Despite a poor reputation, Russia’s economic indicators are among the most favourable when compared to those of its Bric peers.
Only a year ago, commentators were calling for the “R” in Bric (Brazil, Russia, India, China) to be removed after the global economic crisis hit Russia particularly hard. But now the economy has bounced back, the mood has turned and some are asking whether Russia is actually the best of the bunch.
The difference boils down to a question of quality over quantity. Most of the international investor focus is on China simply because it has a population of 1.3 billion: if a company can sell a widget in China, it will sell hundreds of millions of them. But a report from Russian investment bank Troika Dialog in August argued that Russia is, in fact, a better bet than either China or India.
“We are often subject to tirades about the supposed weaknesses of the Russian market, usually ending in the tired argument that Russia should not be part of Bric,” says Kingsmill Bond, head of strategy at Troika and author of the report.
Mr Bond admits that Russia does have its weaknesses, but most of its advantages are usually overlooked. The most obvious is that the country is replete with every conceivable mineral resource – not just oil and gas. “The emerging market story is one of superior growth contrasting with the genteel decline of the West,” says Mr Bond. “As the world’s main storehouse of raw materials, this transformation is not possible without Russia.”
People make profits
Less acknowledged is the importance of the Russian people. With a population of 142 million, Russia is by far the most populous country in Europe, and because it’s still in transition, consumer goods are in high demand.
These consumers are relatively well off: thanks to a decade of strong economic growth, Russia’s per capita income (adjusted for purchasing power) is $18,945, compared with $10,427 in Brazil, $6,675 in China and $3,248 in India. Russia may have fewer people, but those it does have are the richest of all the Bric nations – twice as well off as the average Chinese and five times better off than the average Indian.
Moreover, Bond suggests that 68pc of the Russian population can be counted as middle class (approximately 100 million people), against 31pc in Brazil (75 million), 13pc in China (160 million) and less than 3pc in India (30 million). In terms of who has the biggest shopping public, China obviously wins, but the gap with Russia is actually fairly small.
Differences in the social standing of the populations also explain the difference in the rates of growth between so-called Chindia (China-India) of 8-10pc and Russia at 4-6pc. Russia is already a sophisticated, industrialised society with a well-educated, cultured population, whereas China and India have only just set out on the path to create that sort of society.
The growing wealth of the Russian population is already apparent in the automotive sector. Car ownership in Russia is 231 per 1,000 people, half that of Western Europe but five times more than in China. Moreover, the average age of cars on Russian roads is 11.5 years, against the Western European average of 8.5. This means that not only will the market double in size as it converges with the West, but it will grow even faster, as owners have to replace existing cars sooner than their peers in the West. “Russia has huge potential for an increase in car ownership per capita as disposable income grows,” says Tom Mundy, strategist at Renaissance Capital. “And 2010 is already looking to be a good year for auto sales, despite being a long way off pre-crisis levels.”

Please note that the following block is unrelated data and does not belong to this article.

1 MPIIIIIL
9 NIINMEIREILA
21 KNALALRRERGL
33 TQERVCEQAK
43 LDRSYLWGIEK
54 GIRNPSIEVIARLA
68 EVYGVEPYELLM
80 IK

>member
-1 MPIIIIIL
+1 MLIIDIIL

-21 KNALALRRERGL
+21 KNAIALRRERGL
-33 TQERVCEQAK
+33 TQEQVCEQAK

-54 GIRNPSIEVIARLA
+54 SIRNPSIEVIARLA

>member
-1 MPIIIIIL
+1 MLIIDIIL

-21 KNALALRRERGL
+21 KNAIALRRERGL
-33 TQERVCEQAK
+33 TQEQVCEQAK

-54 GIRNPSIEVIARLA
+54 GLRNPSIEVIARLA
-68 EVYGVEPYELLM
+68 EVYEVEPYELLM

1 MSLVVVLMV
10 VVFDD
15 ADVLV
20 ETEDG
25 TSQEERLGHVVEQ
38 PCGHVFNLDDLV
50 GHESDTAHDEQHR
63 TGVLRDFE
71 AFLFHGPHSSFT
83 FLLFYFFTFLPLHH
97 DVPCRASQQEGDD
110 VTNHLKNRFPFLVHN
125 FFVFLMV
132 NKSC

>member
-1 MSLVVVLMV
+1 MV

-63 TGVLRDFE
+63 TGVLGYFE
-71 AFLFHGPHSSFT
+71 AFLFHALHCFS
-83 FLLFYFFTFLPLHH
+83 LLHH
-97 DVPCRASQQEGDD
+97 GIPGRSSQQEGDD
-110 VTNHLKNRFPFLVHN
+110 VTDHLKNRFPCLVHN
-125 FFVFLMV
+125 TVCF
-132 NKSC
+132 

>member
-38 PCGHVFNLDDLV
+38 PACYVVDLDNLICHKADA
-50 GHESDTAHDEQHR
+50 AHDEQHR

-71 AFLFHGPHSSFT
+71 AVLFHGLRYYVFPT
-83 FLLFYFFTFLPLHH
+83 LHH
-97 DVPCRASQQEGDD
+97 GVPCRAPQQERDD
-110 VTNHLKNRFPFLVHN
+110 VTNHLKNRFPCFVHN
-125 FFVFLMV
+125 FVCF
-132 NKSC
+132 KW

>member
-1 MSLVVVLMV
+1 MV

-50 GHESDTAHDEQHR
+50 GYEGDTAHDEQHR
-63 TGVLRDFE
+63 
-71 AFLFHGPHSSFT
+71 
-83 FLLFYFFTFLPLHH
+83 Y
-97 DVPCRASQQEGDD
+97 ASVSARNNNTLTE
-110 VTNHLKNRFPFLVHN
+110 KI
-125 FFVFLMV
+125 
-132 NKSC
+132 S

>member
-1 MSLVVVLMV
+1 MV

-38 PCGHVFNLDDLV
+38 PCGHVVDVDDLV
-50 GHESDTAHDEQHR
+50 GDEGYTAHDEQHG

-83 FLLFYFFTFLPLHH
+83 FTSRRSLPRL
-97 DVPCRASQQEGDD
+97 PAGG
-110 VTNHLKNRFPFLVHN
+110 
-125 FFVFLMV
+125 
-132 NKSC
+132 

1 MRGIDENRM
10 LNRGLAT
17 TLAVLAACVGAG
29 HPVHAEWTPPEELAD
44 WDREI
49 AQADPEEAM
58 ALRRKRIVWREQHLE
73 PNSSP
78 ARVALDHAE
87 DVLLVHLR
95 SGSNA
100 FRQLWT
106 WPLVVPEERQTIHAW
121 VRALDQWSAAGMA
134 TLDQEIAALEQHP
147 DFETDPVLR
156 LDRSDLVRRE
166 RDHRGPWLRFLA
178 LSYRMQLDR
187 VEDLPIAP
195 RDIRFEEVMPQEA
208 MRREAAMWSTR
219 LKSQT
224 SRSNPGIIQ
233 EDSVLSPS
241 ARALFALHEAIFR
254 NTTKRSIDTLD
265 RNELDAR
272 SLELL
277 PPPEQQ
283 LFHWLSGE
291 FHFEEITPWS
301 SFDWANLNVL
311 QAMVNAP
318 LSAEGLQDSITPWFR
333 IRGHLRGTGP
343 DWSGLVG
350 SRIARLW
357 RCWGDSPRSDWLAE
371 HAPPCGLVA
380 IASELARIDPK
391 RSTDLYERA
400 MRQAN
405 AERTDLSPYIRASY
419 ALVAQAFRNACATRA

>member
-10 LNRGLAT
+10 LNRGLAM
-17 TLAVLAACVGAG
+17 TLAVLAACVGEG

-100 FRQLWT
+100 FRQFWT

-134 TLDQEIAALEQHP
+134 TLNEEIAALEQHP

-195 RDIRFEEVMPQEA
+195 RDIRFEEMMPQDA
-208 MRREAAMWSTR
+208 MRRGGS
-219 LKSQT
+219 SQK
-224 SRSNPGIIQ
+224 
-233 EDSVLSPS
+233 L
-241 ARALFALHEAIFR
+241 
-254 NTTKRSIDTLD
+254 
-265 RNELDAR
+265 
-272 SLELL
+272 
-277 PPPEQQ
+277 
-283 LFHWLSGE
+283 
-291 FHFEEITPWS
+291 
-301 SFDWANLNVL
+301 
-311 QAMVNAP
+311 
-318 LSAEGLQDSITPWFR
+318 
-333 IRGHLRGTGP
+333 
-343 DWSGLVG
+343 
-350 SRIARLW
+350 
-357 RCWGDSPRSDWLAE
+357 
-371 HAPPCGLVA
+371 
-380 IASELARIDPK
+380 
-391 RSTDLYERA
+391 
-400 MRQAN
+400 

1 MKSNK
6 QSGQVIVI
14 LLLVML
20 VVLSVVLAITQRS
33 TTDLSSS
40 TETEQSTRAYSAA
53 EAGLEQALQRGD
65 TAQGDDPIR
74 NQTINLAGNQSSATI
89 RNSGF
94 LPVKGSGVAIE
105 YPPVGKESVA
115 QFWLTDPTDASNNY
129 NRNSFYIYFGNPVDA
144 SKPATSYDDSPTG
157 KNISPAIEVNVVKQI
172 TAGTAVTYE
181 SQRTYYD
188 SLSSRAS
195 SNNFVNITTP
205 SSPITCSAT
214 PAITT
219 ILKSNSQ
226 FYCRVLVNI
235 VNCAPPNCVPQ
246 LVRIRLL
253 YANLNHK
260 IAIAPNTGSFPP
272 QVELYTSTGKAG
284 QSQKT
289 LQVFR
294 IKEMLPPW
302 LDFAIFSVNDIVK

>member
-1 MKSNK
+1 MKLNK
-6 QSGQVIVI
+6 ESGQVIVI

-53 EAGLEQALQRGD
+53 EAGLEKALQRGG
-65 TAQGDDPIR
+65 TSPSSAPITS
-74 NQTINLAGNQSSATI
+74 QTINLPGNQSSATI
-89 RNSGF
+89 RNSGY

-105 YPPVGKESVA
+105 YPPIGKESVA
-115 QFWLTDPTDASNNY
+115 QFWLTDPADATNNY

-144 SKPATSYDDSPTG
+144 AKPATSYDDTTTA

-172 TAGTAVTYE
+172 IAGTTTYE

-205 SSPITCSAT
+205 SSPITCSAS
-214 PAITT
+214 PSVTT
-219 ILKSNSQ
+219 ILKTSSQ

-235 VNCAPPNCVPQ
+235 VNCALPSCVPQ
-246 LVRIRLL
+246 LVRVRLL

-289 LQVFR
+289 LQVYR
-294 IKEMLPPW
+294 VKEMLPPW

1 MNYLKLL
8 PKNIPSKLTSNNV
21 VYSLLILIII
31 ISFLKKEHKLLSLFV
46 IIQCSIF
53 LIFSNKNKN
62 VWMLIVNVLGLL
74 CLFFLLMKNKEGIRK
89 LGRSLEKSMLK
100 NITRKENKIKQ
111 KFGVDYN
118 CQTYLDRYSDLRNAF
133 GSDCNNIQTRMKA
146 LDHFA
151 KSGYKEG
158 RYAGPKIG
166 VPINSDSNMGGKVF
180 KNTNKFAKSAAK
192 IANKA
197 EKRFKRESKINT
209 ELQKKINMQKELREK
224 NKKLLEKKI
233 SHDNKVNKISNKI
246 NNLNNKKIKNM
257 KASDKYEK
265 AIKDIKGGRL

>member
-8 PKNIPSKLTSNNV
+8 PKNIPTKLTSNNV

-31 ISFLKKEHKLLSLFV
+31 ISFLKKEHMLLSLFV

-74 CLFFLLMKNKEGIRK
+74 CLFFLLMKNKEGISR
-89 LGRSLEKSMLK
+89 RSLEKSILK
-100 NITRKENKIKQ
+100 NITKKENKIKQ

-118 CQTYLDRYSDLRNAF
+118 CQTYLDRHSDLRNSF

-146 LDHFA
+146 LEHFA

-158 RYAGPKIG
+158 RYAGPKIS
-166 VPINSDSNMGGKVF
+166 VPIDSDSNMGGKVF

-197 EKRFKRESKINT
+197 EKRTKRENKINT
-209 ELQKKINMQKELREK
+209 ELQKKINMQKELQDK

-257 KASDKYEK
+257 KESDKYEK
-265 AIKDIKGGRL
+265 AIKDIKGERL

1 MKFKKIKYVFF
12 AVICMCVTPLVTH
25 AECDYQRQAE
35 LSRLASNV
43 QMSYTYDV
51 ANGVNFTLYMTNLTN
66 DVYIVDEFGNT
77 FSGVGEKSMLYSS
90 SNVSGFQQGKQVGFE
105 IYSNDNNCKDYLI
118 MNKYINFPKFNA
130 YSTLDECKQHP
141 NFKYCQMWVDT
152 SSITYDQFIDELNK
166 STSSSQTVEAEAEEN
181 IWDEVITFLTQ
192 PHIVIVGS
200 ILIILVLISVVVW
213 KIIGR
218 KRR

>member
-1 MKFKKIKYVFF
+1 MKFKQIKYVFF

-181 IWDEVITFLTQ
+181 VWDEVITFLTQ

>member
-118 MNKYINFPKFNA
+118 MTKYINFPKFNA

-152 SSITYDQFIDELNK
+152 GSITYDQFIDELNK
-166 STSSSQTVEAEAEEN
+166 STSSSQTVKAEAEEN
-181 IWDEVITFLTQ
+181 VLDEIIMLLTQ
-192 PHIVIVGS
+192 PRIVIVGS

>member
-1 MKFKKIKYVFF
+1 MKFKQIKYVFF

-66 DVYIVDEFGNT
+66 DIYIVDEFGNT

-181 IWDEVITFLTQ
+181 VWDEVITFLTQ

Russian stocks are also increasingly appealing to portfolio investors, as the Russian stock market is now the cheapest major market in the world. Price/earnings ratios in developed markets are typically in the early teens, but Russia’s companies are trading well below the norm at a ratio of 7x, whereas those of India, Brazil and China are well above it at multiples of 21x, 15x and 14x respectively. “When I talk to investors in London, I always tell them to invest into Russia first,” says Danny Corrigan, head of global securities at ING. “Russia has a lot of horrible problems, but the economy is open to foreign investors, whereas the barriers to doing business in communist-controlled China are very high and the Indians simply preclude foreigners from many sectors.”
Mr Bond argues that despite Russia’s poor image, it actually compares favourably with the other Bric countries in terms of how easy it is to do business, and that the country’s poor image is as much due to sentiment as real problems. “Contrary to popular belief, Russia compares well with its peers on metrics like ease of doing business, market size, transparency, infrastructure, health, crime, return on equity, dividend yield, the Gini coefficient and a number of other parameters,” he says. “There is no universally accepted definition of what it takes to be an attractive market, and this is perhaps why so much anti-Russian propaganda finds its way into investment analysis.”